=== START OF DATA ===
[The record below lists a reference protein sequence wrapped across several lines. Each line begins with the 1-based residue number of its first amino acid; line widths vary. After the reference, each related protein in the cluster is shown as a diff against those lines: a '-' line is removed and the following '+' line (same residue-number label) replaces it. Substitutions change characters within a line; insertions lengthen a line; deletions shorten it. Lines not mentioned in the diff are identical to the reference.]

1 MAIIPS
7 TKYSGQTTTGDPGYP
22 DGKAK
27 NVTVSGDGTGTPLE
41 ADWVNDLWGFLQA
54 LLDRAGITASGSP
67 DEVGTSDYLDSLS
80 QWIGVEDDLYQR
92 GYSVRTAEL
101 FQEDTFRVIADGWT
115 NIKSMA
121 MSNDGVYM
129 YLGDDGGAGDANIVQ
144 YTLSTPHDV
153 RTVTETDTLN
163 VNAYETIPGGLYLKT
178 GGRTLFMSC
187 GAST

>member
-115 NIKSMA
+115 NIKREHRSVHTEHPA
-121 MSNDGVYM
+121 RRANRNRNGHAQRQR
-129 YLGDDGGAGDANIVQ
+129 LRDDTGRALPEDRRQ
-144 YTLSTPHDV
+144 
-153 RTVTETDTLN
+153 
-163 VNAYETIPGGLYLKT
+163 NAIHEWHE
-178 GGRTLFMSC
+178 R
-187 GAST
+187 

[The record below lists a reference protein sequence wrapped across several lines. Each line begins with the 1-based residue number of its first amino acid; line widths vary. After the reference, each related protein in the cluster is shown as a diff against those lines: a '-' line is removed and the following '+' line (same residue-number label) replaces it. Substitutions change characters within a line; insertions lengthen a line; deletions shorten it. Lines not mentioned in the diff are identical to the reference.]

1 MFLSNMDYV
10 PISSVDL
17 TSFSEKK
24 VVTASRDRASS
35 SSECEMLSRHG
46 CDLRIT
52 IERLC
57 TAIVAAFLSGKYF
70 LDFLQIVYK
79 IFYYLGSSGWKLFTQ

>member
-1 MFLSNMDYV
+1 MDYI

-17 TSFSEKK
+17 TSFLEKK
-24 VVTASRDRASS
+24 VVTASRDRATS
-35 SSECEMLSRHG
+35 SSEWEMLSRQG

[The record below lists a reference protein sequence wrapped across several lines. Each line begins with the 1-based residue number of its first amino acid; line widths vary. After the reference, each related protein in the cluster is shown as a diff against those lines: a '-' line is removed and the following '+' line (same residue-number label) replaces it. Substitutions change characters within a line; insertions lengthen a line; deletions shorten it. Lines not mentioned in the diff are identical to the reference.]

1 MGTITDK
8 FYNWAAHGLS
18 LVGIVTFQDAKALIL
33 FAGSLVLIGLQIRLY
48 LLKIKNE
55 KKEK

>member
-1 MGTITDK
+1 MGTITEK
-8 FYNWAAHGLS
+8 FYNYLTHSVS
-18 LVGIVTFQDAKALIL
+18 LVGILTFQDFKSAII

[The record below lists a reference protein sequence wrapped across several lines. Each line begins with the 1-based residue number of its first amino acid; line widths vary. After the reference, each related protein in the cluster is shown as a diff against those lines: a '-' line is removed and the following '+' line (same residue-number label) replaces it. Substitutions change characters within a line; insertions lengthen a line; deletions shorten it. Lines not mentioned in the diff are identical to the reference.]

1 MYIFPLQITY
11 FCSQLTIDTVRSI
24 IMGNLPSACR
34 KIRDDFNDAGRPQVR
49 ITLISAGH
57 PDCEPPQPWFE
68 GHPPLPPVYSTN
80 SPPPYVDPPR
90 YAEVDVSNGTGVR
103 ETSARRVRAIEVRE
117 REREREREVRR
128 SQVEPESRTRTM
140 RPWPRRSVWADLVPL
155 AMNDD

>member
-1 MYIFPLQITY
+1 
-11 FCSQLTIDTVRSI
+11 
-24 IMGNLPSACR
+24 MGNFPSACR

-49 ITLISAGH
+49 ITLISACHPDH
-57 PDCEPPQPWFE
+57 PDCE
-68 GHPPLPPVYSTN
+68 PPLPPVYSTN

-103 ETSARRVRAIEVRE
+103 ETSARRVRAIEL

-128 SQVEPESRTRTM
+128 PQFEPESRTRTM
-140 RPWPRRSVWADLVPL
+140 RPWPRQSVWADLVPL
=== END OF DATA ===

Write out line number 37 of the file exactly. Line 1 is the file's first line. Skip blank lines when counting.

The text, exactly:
[The record below lists a reference protein sequence wrapped across several lines. Each line begins with the 1-based residue number of its first amino acid; line widths vary. After the reference, each related protein in the cluster is shown as a diff against those lines: a '-' line is removed and the following '+' line (same residue-number label) replaces it. Substitutions change characters within a line; insertions lengthen a line; deletions shorten it. Lines not mentioned in the diff are identical to the reference.]